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National Express Transit Blog

Why Transportation Services for the Elderly and Disabled are a Civic Right

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What would be an easy and straightforward task for many people, such as going to a doctor's visit or to pick up groceries, can be a huge ordeal for the elderly and disabled members of our population. Without a car of their own, and the ability and resources to drive it, getting from one location to another within a city without hiring a driver will most likely require public transportation. However, a regular city bus may not work for some disabled or elderly, due to first-mile and last-mile transport issues with getting to or from a stop, or scheduling limitations, or other factors, in which case paratransit services can step in to fill that important need. 

Paratransit services, otherwise known as dial-a-ride services, are often overlooked by many of the young and able-bodied, but this transportation option can be an essential lifeline for those whose freedom of movement is limited by infirmity or age. Although some may view paratransit services to be an 'extra' or a luxury for municipalities, and one that is used by relatively few when compared to regular public transportation, it can be argued that access to this option is a civic right and an essential component of the Americans with Disabilities Act (ADA).


According to the ADA website

"Public transportation authorities may not discriminate against people with disabilities in the provision of their services. They must comply with requirements for accessibility in newly purchased vehicles, make good faith efforts to purchase or lease accessible used buses, remanufacture buses in an accessible manner, and, unless it would result in an undue burden, provide paratransit where they operate fixed-route bus or rail systems. Paratransit is a service where individuals who are unable to use the regular transit system independently (because of a physical or mental impairment) are picked up and dropped off at their destinations."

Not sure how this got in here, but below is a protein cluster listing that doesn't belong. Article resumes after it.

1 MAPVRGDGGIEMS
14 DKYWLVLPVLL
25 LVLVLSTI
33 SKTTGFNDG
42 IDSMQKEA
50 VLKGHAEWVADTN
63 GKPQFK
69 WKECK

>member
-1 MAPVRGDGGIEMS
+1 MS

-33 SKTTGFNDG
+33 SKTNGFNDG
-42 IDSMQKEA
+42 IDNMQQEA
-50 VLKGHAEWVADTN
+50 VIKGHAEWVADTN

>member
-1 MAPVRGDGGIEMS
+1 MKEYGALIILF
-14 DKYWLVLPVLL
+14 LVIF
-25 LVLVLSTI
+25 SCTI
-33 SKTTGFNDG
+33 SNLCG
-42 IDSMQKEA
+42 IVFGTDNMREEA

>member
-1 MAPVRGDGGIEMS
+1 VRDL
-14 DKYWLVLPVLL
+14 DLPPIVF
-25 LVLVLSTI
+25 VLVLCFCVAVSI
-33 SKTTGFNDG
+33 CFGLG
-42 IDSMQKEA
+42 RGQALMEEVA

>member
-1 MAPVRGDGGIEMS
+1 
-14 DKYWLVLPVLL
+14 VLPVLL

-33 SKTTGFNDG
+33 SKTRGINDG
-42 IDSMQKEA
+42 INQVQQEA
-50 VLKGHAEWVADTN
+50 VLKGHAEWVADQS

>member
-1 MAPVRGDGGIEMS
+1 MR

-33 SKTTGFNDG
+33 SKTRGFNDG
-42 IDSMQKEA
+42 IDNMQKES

With an effective paratransit service, the elderly and the disabled can get on-demand door-to-door transportation in and around cities, which helps these community members regain some of their independence, as well as their dignity. A well-run paratransit service will offer an extensive suite of solutions to make sure its scheduling and dispatching systems are adequate to meet the needs of its customers, and will have well-trained personnel to handle call center, dispatching, and driving and maintenance tasks.

By contracting with a paratransit service, which will then manage and optimize the productivity and performance of the routes, it allows the transit authority to keep its focus on regular public transport issues, while the paratransit service solves the first-mile and last-mile concerns for the elderly and disabled. Contracting with a paratransit service, rather than operating one in-house, can also be a way for transit agencies to cut some costs while providing the required services, depending on the particular situation.

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